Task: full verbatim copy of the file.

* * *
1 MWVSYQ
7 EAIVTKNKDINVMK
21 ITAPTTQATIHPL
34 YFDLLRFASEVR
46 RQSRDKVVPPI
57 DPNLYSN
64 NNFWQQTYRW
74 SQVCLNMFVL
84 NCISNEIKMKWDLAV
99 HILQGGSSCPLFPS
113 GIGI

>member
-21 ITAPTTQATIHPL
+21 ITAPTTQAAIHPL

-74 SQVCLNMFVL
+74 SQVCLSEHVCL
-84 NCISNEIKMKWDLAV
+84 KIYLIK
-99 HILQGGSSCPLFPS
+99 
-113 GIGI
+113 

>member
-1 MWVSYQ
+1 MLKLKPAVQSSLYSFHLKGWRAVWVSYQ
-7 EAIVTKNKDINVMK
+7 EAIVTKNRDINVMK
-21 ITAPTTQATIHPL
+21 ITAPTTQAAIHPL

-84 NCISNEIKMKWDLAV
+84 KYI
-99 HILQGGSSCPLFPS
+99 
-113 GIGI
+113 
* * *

1 MWVSYQ
7 EAIVTKNKDINVMK
21 ITAPTTQATIHPL
34 YFDLLRFASEVR
46 RQSRDKVVPPI
57 DPNLYSN
64 NNFWQQTYRW
74 SQVCLNMFVL
84 NCISNEIKMKWDLAV
99 HILQGGSSCPLFPS
113 GIGI

>member
-21 ITAPTTQATIHPL
+21 ITAPTTQAAIHPL

-74 SQVCLNMFVL
+74 SQVCLSEHVCL
-84 NCISNEIKMKWDLAV
+84 KIYLIK
-99 HILQGGSSCPLFPS
+99 
-113 GIGI
+113 

>member
-1 MWVSYQ
+1 MLKLKPAVQSSLYSFHLKGWRAVWVSYQ
-7 EAIVTKNKDINVMK
+7 EAIVTKNRDINVMK
-21 ITAPTTQATIHPL
+21 ITAPTTQAAIHPL

-84 NCISNEIKMKWDLAV
+84 KYI
-99 HILQGGSSCPLFPS
+99 
-113 GIGI
+113 